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Ukrainian Security Service suspects Nabiullina of financing the war by building a ruble zone in annexed territories
The Ukrainian Security Service announced in a press release that is has collected evidence that Elvira Nabiullina, head of the Central Bank of Russia, is involved in financing “the aggressor country’s military groups.”
According to the agency’s information, Nabiullina personally organized the introduction of a ruble zone in occupied Ukrainian regions. To do this, the agency writes, the head of the Russian Central Bank ordered branches of state-owned Russian bank Promsvyazbank to be opened at seized Ukrainian financial institutions, and also promoted occupying authorities’ efforts to block the circulation of hryvnias.
The intelligence agency also writes that revenue in rubles received from these actions helped to finance Russia’s military-industrial complex and occupying groups.
Nabiullina has been charged according to the Ukrainian criminal code, and placed on the international wanted list.
After the start of the full-scale war in Ukraine, numerous sanctions were imposed against Russia. The initial expectation was that sanctions would destroy the Russian economy, however that didn’t happen. This is largely the result of the policies pursued by the Russian Central Bank, headed by Elvira Nabiullina. In particular, shortly after the beginning of the Russian invasion, the Central Bank introduced a number of currency restrictions, which not only kept the ruble from falling, but even strengthened it.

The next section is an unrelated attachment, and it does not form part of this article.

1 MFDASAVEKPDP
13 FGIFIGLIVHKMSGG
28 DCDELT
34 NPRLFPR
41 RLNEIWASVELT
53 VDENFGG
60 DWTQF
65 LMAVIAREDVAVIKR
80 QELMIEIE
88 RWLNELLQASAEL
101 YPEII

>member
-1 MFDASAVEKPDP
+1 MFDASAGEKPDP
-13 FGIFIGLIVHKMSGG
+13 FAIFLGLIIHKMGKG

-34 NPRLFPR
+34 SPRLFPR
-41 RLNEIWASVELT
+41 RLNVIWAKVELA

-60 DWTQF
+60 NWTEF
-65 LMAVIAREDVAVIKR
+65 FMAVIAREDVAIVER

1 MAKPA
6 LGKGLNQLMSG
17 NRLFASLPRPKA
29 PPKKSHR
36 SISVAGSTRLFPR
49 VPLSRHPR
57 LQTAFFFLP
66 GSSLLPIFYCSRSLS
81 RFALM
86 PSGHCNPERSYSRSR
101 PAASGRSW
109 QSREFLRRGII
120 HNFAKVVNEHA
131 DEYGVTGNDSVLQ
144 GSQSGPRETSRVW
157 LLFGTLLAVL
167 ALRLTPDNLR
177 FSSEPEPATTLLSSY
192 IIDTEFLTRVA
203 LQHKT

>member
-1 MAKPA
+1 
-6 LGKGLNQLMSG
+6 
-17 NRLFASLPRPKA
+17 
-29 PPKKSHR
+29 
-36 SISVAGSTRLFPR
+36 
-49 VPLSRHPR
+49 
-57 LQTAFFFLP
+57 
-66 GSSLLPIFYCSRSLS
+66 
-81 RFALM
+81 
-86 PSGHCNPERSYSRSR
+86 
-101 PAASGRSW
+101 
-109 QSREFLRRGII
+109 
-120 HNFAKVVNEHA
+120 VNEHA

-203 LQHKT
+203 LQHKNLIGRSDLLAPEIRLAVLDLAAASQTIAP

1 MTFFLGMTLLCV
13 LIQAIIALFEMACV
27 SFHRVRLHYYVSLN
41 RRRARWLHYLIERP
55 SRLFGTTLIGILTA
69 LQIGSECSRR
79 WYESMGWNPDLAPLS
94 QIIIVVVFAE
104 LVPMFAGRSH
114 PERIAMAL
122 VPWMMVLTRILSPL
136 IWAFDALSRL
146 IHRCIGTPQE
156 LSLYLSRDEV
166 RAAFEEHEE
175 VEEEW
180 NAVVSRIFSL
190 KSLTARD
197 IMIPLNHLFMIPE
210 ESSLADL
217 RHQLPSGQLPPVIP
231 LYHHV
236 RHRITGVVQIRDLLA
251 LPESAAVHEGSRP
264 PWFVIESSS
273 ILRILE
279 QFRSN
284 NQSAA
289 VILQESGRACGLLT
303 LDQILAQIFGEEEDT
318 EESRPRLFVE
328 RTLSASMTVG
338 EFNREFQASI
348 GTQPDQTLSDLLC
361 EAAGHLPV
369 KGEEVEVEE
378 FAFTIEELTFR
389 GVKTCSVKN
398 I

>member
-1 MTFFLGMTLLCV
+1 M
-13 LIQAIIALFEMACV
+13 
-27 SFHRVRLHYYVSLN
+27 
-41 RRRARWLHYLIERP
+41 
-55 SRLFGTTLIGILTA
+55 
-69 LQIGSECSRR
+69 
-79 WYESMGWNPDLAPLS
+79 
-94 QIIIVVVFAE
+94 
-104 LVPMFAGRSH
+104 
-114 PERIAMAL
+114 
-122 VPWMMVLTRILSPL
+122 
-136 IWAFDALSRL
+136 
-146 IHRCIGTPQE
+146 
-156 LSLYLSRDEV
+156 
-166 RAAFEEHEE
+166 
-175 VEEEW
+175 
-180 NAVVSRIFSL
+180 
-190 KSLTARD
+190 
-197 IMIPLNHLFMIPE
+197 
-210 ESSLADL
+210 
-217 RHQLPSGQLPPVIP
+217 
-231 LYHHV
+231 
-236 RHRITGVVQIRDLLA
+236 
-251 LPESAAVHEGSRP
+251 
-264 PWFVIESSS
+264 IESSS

Occupying authorities have tried since essentially the very beginning of the war to turn captured territories into a ruble zone. A ruble zone was announced in the annexed Kherson region at the end of April. The original plan was to introduce the ruble into circulation on May 1. The transition period was supposed to last four months, after which the hryvnia would be entirely removed from circulation. However, occupying authorities were unable to realize this plan. This was partly due to many Ukrainians refusing to use Russian currency, and partly because of a successful Ukrainian counteroffensive, which resulted in the liberation of vast swaths of territory, including the city of Kherson.
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